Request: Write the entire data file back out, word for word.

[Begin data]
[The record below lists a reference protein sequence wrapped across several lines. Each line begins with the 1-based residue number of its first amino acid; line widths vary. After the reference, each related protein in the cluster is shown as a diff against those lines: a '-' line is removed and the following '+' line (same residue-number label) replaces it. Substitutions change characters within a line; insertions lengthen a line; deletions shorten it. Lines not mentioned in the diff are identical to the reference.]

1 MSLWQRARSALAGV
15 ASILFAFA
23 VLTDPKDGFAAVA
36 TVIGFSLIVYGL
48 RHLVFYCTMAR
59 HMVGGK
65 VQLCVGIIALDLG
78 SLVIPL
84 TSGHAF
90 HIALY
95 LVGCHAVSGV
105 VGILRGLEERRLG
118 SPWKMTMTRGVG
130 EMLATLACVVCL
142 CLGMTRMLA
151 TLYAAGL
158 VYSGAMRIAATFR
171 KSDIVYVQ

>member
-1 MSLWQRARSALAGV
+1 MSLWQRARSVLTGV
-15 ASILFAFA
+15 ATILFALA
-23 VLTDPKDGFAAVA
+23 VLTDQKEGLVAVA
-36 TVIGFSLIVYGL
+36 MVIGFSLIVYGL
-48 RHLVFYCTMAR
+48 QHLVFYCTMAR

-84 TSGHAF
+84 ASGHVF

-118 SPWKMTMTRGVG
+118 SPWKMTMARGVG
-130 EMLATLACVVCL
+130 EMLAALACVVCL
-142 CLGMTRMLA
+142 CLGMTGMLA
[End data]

[The record below lists a reference protein sequence wrapped across several lines. Each line begins with the 1-based residue number of its first amino acid; line widths vary. After the reference, each related protein in the cluster is shown as a diff against those lines: a '-' line is removed and the following '+' line (same residue-number label) replaces it. Substitutions change characters within a line; insertions lengthen a line; deletions shorten it. Lines not mentioned in the diff are identical to the reference.]

1 MSLWQRARSALAGV
15 ASILFAFA
23 VLTDPKDGFAAVA
36 TVIGFSLIVYGL
48 RHLVFYCTMAR
59 HMVGGK
65 VQLCVGIIALDLG
78 SLVIPL
84 TSGHAF
90 HIALY
95 LVGCHAVSGV
105 VGILRGLEERRLG
118 SPWKMTMTRGVG
130 EMLATLACVVCL
142 CLGMTRMLA
151 TLYAAGL
158 VYSGAMRIAATFR
171 KSDIVYVQ

>member
-1 MSLWQRARSALAGV
+1 MSLWQRARSVLTGV
-15 ASILFAFA
+15 ATILFALA
-23 VLTDPKDGFAAVA
+23 VLTDQKEGLVAVA
-36 TVIGFSLIVYGL
+36 MVIGFSLIVYGL
-48 RHLVFYCTMAR
+48 QHLVFYCTMAR

-84 TSGHAF
+84 ASGHVF

-118 SPWKMTMTRGVG
+118 SPWKMTMARGVG
-130 EMLATLACVVCL
+130 EMLAALACVVCL
-142 CLGMTRMLA
+142 CLGMTGMLA